“How Can I Help You Today?”: Customer Service as Marketing Strategy
Customer service is what happens when a business truly takes care of a customer’s concerns, it’s about the service. That element of care and service are forgotten way too often, when companies decide to focus on the economic optimization of each transaction.
So, if you are thinking of how long an agent spends with a customer and in terms of ROI for every penny spent on customer service, there are a few things I want you to consider.
My personal and professional experience has taught me that when it comes to customer service, value cannot be assessed only in terms of money. Strong customer service is critical to building brand loyalty and can serve as your strongest marketing campaign.
Getting it Right:
It is critical to understand the impact of good customer service. Recently I had a very good experience with a vendor on Amazon which really brings home this point.
I bought an item worth $10 and paid $5 for shipping. As it happened it was not quite what I wanted and so I ended up having to ship it back for $5. I could have just ended up a very dissatisfied customer except the person who took my call about the return offered me a $10 credit towards future purchase. She didn’t make anything on that sale but she sure earned my gratitude and repeat visit!
We all know that customers who leave with a good impression are most likely to come back for shopping; it is also true that those who have spectacular customer service experiences are likely to talk about it making sure your website or company gets a lot of word-of-mouth advertising. No paid campaign can beat that!
Value and service to a customer is not always a matter of a discount or cash awards. Sometimes it is a matter of appreciating the time a customer is spending on a transaction. In the busy lives we all lead, time truly is invaluable.
I found it very frustrating when I was trying to connect with my health insurance company. First of all the phone system was a maze on which I had to make numerous selection before miraculously reaching a human being. And then she told me her computer system was down and as she could not bring up my information, she asked me to call back later!
This kind of experience is not unique to this situation, as many of us have come to expect horrendous telephone customer service. However, companies like Apple which have provided the option of scheduling tech support calls show us that there is an alternative.
There are companies that allow you to email and request a call from a customer service rep at a specified time. This allows both parties to eliminate the frustration of long a meaningless waiting times.
Customer Service Behind the Scenes:
Customer service has to go beyond the obvious front-end experience, well- designed end user experience is a good way to increase customer engagement.
If your website is easy to use, that will get you brownie points with customers. Make it easy for customers to find relevant contact information such as phone numbers and email addresses. Offer service rep chat options where possible and follow through promptly.
The customer visiting a website is a prime target but one who can be easily lost if the navigation is complicated. Remember, customer service actually starts on your website, this is your prospect initial contact with you, if it’s frustrating from the start, it will be harder to earn their business.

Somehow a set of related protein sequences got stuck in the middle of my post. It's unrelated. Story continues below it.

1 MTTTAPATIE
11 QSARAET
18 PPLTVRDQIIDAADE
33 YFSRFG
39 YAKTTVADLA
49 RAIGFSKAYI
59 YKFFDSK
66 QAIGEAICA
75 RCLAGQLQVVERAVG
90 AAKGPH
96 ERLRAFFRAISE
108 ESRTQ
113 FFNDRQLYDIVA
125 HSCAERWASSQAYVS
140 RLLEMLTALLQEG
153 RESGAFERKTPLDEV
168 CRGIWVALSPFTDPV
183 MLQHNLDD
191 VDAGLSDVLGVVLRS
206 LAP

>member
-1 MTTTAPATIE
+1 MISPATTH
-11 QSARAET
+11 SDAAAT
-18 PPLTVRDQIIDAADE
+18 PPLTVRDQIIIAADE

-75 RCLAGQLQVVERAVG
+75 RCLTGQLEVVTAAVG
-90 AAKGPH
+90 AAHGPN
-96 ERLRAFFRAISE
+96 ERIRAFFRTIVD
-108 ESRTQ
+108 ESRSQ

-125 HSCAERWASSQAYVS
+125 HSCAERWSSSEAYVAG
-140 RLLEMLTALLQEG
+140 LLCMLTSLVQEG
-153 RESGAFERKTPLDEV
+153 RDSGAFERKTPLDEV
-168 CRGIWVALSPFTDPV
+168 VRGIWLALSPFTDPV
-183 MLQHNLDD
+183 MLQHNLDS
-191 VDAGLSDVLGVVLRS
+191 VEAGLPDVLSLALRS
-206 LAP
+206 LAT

If your customers are calling for support on the phone, I highly recommend giving them a ‘press 0’ option as it can help them reach someone knowledgeable without high levels of frustration. This early intervention may well make the difference between a mollified customer and a miffed customer!
If at all possible, consider a way for tracking customers through the process of a resolution. If they get to interact with a ‘known’ agent and if they can avoid repeating their story 5-6 times, it is easier to avoid very frustrating interactions.
In designing processes, again consider customer convenience. I recently bought something from Zara for store pickup. It was not clear at the time of purchase that I have to wait for two emails before I can actually collect my item.
This meant a two week wait for emails when my expectation was that I would get the item a lot sooner by going to the store rather than having it delivered. Zara didn’t anticipate customer expectation and so their promise of store pickup felt incomplete to me. Now I’m not likely to seek out Zara and may buy something there if I happen to be near a store.
In setting up your business process, whether you’re handling customer service yourself or you are employing staff, make it a point to emphasize that it is an important arm of your organization. It should not be seen as a place where you dump your unhappy customers but as a point of building strong relationships.
Make your customers feel like they are heard and that their concerns matter to you. This will make them come back and will make them recommend you to their friends and family. Customer service policy should be about the big picture.
One way I think of it is, if it’s a return policy that makes your mother cry foul and cringe, it is a useless policy. Think not only in terms of losing money on one transaction but of creating a long-term customer base. Don’t hide behind your company policy, don’t you just hate it yourself when you hear “Sorry, it’s our company policy” Yikes!
From the beginning of commerce, from the days of the barter system, customers have wanted the same basic things – value for money and a sense of being treated with respect. This gives them a reason to trust a vendor and keeps them coming back. Make it worth their while and you are well on your way to success!
Written by: Shirley Tan